Ten years ago, authorities of the then Atwimaman Secondary School in Kumasi launched a programme to turn the school from a co-educational institution into a female school.
This led to the birth of the Afia Kobi Ampem Senior High School, with a firm commitment to nurturing the potential of the female students more meaningfully for their proper growth and development.
This, according to the school authorities, would help build their capacity in a way that would make them productive and responsible citizens ready to support accelerated and sustainable socio-economic development in diverse ways.
Established by the government on October 27, 1975 as a co-educational institution and christened Trabuom Secondary School, the name was changed to Atwimaman Secondary School and subsequently named Afia Kobi Ampem Senior High School after it was turned into a female school during the 2002/2003 academic year in response to the growing needs for improved girl-child education in the area.
Since then, the school has produced a total of 3,900 students, many of whom have completed tertiary institutions and are working in various positions.
According to the school’s Headmistress, Ms Asuande Eshun-Fameyeh, beside instilling a high sense of discipline and good moral attitudes into students, the school has also motivated students based on the ‘can do spirit’ that has encouraged past students to excel in their respective chosen professions.
Speaking at the second speech and prize-giving day of the school, she said “Discipline goes beyond just obeying school rules and regulations. A disciplined student sticks to his or her study timetable, has high regard for time, for studies, as well as for recreation and submits to authority both at school and at home.”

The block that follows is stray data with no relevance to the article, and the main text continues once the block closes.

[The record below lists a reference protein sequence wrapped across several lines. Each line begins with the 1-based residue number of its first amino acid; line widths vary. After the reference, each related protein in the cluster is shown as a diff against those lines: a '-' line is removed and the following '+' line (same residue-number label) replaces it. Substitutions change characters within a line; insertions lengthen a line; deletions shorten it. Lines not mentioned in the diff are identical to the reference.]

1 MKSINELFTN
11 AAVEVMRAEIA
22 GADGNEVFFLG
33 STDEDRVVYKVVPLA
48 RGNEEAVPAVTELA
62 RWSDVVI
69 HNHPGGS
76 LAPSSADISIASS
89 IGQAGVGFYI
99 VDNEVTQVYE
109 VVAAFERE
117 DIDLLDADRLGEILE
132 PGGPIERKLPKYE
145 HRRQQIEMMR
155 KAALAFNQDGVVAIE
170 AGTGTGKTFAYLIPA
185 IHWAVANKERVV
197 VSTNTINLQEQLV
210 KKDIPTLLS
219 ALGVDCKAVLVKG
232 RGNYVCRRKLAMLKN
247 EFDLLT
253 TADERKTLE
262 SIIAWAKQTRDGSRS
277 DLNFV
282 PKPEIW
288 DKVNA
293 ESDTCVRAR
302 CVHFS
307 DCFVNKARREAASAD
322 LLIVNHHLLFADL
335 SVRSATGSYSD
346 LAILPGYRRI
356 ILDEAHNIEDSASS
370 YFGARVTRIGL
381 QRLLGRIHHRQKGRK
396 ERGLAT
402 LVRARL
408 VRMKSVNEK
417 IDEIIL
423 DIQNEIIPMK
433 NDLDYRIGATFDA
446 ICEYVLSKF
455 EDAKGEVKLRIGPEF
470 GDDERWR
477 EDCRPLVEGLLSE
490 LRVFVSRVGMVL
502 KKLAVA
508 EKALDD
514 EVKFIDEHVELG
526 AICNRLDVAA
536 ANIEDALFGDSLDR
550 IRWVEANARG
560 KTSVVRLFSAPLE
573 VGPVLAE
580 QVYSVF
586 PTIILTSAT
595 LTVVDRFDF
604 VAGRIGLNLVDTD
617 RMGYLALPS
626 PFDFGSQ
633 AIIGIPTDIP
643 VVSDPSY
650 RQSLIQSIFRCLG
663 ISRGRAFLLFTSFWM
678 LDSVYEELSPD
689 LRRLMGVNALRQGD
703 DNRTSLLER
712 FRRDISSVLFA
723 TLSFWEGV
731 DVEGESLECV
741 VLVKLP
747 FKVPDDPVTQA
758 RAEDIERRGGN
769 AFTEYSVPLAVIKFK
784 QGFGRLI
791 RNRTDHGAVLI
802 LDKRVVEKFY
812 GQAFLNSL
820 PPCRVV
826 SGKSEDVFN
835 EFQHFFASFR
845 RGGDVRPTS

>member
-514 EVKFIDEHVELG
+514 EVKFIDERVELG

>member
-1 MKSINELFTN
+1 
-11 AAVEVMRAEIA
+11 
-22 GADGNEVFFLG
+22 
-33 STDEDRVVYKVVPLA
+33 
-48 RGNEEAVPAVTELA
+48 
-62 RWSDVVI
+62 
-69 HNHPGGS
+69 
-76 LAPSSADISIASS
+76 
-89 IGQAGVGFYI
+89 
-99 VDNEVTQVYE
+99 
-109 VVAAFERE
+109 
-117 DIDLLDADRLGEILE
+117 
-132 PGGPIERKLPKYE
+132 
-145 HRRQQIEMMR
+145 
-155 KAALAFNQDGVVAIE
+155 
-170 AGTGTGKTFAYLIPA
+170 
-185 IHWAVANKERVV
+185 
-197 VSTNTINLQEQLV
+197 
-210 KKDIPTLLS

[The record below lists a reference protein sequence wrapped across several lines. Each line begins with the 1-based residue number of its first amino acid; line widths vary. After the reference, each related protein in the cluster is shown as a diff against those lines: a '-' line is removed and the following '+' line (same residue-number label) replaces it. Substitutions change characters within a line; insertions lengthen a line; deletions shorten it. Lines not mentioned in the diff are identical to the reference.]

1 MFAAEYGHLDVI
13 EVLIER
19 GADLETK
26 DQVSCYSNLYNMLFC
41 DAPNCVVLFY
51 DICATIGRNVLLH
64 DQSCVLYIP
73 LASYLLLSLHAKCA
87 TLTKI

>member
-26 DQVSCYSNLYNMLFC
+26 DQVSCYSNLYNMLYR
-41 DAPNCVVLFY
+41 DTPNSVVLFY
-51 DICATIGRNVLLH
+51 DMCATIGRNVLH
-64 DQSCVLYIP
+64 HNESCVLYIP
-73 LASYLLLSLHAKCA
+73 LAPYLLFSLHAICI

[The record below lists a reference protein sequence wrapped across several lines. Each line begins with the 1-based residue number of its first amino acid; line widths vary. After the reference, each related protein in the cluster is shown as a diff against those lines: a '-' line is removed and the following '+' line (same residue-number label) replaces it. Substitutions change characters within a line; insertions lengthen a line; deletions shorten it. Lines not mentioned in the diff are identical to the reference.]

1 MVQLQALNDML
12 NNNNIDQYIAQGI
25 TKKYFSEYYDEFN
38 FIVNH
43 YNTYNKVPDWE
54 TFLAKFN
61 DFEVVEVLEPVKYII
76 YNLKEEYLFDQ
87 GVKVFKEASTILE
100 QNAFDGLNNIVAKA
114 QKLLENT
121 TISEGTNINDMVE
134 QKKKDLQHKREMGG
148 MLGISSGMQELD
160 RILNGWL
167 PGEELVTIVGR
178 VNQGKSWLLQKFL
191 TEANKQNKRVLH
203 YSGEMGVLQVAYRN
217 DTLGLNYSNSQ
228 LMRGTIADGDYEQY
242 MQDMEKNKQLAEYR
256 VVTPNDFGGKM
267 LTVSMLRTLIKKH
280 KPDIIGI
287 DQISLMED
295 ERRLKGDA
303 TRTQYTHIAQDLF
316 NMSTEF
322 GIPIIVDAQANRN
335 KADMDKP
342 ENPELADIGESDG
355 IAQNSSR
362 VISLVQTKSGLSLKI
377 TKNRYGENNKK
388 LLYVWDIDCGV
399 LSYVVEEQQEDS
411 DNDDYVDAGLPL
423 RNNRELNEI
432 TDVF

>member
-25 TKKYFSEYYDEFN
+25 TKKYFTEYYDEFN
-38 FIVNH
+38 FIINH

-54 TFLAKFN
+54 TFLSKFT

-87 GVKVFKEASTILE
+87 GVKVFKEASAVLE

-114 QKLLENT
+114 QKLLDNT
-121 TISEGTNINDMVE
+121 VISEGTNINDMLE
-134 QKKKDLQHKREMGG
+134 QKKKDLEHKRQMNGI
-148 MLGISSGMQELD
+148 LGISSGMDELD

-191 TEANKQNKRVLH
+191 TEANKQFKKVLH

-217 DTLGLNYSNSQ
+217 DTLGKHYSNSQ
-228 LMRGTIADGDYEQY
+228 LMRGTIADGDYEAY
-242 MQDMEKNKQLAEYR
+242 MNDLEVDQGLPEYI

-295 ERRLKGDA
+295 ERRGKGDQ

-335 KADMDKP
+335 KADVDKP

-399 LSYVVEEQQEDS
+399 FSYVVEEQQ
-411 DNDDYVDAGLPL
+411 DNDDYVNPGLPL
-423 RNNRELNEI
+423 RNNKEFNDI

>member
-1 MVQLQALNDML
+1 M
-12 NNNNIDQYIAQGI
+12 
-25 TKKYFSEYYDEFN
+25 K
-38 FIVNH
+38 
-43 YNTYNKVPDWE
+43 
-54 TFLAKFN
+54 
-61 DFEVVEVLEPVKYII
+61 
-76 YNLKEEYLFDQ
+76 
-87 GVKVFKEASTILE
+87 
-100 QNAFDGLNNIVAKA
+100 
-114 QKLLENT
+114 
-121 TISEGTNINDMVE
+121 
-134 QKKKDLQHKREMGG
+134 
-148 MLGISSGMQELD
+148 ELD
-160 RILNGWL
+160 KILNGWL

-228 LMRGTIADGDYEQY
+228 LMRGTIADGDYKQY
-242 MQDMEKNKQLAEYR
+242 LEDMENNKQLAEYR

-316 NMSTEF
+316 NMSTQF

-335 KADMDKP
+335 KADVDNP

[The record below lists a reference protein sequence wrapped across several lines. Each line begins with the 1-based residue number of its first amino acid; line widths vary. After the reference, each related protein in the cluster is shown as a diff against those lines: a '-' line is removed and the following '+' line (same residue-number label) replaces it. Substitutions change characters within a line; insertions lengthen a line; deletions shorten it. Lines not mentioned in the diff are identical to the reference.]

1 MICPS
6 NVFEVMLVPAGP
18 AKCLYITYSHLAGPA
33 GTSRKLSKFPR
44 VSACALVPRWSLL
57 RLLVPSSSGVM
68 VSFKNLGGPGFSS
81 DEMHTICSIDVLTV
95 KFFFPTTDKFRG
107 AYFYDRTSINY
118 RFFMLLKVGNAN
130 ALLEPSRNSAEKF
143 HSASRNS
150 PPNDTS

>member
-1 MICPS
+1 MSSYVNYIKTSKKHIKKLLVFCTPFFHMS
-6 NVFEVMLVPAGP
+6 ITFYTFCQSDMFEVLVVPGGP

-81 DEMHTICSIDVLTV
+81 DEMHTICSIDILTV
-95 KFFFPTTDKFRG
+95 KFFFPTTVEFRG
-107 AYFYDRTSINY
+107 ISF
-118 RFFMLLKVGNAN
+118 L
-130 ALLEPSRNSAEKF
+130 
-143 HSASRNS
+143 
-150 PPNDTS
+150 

Ms Eshun-Famiyeh commended the government for providing the school with the needed infrastructure to enhance academic work but indicated that the school needed an assembly hall, and appealed to the GETFund administrator to support them complete work on the assembly hall that had come to a standstill for sometime now.
In an address, a Senior Lecturer at the Department of History and Political Science of the Kwame Nkrumah University of Science and Technology (KNUST), Dr Mariam Marciana Kuusaana, observed that successive governments had made positive efforts at advancing girls’ education in the country.
She said that had led to many more girls gaining admission into professional institutions which were hitherto perceived to be the preserve of men.
She advised female students to guard against temptations and anti-social vices that negatively interfered with their educational career, and mentioned the lack of parental guidance, crave for material wealth at the expense of their children’s education, obsession of some girls to blindly follow fashion at the expense of their education and negative cultural practices as some of the challenges affecting girls education, saying, these must be addressed.